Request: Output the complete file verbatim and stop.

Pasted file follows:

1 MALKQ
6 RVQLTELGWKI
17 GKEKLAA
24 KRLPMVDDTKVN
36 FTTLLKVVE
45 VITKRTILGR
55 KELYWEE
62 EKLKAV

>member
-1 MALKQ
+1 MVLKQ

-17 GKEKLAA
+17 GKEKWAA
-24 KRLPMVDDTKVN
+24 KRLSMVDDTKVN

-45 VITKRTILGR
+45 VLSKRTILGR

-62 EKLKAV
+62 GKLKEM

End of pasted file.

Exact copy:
1 MALKQ
6 RVQLTELGWKI
17 GKEKLAA
24 KRLPMVDDTKVN
36 FTTLLKVVE
45 VITKRTILGR
55 KELYWEE
62 EKLKAV

>member
-1 MALKQ
+1 MVLKQ

-17 GKEKLAA
+17 GKEKWAA
-24 KRLPMVDDTKVN
+24 KRLSMVDDTKVN

-45 VITKRTILGR
+45 VLSKRTILGR

-62 EKLKAV
+62 GKLKEM